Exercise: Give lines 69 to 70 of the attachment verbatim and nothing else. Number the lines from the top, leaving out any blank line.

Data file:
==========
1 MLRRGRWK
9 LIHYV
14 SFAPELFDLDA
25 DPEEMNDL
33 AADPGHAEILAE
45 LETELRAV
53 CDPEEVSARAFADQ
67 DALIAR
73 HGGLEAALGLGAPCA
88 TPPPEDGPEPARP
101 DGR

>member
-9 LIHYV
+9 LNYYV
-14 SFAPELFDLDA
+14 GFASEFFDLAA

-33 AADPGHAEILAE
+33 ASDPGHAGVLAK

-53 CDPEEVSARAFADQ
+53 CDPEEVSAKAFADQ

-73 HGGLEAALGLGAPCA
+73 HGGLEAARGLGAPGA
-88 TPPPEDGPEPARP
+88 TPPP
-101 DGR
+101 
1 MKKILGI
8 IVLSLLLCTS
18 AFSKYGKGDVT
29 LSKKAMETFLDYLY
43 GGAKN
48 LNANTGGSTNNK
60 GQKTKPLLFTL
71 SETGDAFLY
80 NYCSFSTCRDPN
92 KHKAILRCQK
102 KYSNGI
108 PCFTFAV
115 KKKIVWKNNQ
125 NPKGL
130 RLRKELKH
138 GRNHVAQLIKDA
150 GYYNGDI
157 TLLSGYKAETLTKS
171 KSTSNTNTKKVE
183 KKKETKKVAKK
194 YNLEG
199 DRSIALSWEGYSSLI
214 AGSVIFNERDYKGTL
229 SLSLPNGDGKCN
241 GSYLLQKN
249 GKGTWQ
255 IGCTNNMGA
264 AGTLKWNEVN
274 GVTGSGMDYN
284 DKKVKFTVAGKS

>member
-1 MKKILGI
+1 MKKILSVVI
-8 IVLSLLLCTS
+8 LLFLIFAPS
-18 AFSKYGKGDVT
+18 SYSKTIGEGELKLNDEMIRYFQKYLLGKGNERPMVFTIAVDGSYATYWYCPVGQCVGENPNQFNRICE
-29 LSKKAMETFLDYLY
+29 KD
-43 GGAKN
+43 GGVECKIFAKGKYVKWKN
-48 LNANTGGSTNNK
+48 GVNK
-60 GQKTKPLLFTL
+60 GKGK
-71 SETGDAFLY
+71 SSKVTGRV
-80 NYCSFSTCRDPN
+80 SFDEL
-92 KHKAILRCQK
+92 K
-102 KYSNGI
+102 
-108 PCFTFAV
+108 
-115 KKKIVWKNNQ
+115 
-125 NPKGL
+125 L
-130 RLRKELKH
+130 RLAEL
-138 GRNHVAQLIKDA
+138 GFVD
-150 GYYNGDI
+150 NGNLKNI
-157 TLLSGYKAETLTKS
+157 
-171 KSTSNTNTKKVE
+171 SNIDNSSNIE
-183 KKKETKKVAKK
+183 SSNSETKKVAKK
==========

+48 GVNK
-60 GQKTKPLLFTL